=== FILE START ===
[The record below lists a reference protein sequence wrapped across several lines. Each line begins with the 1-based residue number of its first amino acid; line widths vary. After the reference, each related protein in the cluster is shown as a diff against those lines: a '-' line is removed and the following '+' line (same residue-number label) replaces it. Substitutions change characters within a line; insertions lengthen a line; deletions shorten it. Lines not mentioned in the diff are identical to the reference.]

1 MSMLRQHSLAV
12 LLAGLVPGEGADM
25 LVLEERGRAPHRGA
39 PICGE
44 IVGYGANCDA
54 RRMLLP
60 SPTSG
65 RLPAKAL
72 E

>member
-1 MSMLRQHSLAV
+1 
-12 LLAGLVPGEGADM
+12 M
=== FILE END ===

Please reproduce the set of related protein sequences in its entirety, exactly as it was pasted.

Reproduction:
[The record below lists a reference protein sequence wrapped across several lines. Each line begins with the 1-based residue number of its first amino acid; line widths vary. After the reference, each related protein in the cluster is shown as a diff against those lines: a '-' line is removed and the following '+' line (same residue-number label) replaces it. Substitutions change characters within a line; insertions lengthen a line; deletions shorten it. Lines not mentioned in the diff are identical to the reference.]

1 MSMLRQHSLAV
12 LLAGLVPGEGADM
25 LVLEERGRAPHRGA
39 PICGE
44 IVGYGANCDA
54 RRMLLP
60 SPTSG
65 RLPAKAL
72 E

>member
-1 MSMLRQHSLAV
+1 
-12 LLAGLVPGEGADM
+12 M